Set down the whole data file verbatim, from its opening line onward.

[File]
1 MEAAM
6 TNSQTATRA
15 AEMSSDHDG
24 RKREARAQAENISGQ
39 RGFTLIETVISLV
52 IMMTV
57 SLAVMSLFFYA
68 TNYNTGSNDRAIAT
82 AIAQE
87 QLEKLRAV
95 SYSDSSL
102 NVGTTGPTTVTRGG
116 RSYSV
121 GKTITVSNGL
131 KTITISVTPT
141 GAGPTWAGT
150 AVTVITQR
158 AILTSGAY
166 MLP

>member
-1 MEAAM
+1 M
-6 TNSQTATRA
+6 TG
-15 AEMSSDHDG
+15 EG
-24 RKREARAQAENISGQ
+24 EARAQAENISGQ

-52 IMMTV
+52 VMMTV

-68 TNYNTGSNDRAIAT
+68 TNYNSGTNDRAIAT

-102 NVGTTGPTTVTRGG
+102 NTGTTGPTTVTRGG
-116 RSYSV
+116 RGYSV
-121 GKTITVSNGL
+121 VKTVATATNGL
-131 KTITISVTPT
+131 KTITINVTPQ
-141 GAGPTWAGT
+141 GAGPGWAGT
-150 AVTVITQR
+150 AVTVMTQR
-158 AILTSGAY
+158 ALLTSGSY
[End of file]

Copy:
1 MEAAM
6 TNSQTATRA
15 AEMSSDHDG
24 RKREARAQAENISGQ
39 RGFTLIETVISLV
52 IMMTV
57 SLAVMSLFFYA
68 TNYNTGSNDRAIAT
82 AIAQE
87 QLEKLRAV
95 SYSDSSL
102 NVGTTGPTTVTRGG
116 RSYSV
121 GKTITVSNGL
131 KTITISVTPT
141 GAGPTWAGT
150 AVTVITQR
158 AILTSGAY
166 MLP

>member
-1 MEAAM
+1 M
-6 TNSQTATRA
+6 TG
-15 AEMSSDHDG
+15 EG
-24 RKREARAQAENISGQ
+24 EARAQAENISGQ

-52 IMMTV
+52 VMMTV

-68 TNYNTGSNDRAIAT
+68 TNYNSGTNDRAIAT

-102 NVGTTGPTTVTRGG
+102 NTGTTGPTTVTRGG
-116 RSYSV
+116 RGYSV
-121 GKTITVSNGL
+121 VKTVATATNGL
-131 KTITISVTPT
+131 KTITINVTPQ
-141 GAGPTWAGT
+141 GAGPGWAGT
-150 AVTVITQR
+150 AVTVMTQR
-158 AILTSGAY
+158 ALLTSGSY